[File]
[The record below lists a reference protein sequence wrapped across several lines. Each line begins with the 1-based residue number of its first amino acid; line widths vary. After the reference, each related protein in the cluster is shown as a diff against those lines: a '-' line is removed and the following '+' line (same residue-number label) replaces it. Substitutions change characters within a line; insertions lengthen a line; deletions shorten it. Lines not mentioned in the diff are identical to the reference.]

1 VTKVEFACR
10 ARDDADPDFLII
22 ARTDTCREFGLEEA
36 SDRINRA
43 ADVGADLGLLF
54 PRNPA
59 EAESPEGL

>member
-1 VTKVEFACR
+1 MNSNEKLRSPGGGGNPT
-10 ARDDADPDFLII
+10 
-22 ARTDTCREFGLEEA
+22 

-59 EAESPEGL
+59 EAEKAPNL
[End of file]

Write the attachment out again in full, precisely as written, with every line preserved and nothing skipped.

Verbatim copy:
[The record below lists a reference protein sequence wrapped across several lines. Each line begins with the 1-based residue number of its first amino acid; line widths vary. After the reference, each related protein in the cluster is shown as a diff against those lines: a '-' line is removed and the following '+' line (same residue-number label) replaces it. Substitutions change characters within a line; insertions lengthen a line; deletions shorten it. Lines not mentioned in the diff are identical to the reference.]

1 VTKVEFACR
10 ARDDADPDFLII
22 ARTDTCREFGLEEA
36 SDRINRA
43 ADVGADLGLLF
54 PRNPA
59 EAESPEGL

>member
-1 VTKVEFACR
+1 MNSNEKLRSPGGGGNPT
-10 ARDDADPDFLII
+10 
-22 ARTDTCREFGLEEA
+22 

-59 EAESPEGL
+59 EAEKAPNL